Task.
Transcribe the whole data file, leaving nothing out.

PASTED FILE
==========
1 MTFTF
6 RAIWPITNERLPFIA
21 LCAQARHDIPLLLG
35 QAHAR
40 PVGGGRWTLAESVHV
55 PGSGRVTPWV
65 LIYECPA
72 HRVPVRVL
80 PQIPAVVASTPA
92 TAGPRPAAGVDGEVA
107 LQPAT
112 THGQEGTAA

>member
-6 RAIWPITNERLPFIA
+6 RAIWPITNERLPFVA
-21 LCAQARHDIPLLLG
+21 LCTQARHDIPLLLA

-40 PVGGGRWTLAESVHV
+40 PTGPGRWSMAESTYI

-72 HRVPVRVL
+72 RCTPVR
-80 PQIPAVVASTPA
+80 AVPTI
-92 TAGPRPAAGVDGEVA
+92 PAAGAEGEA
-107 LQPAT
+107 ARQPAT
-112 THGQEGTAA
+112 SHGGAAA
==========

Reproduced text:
1 MTFTF
6 RAIWPITNERLPFIA
21 LCAQARHDIPLLLG
35 QAHAR
40 PVGGGRWTLAESVHV
55 PGSGRVTPWV
65 LIYECPA
72 HRVPVRVL
80 PQIPAVVASTPA
92 TAGPRPAAGVDGEVA
107 LQPAT
112 THGQEGTAA

>member
-6 RAIWPITNERLPFIA
+6 RAIWPITNERLPFVA
-21 LCAQARHDIPLLLG
+21 LCTQARHDIPLLLA

-40 PVGGGRWTLAESVHV
+40 PTGPGRWSMAESTYI

-72 HRVPVRVL
+72 RCTPVR
-80 PQIPAVVASTPA
+80 AVPTI
-92 TAGPRPAAGVDGEVA
+92 PAAGAEGEA
-107 LQPAT
+107 ARQPAT
-112 THGQEGTAA
+112 SHGGAAA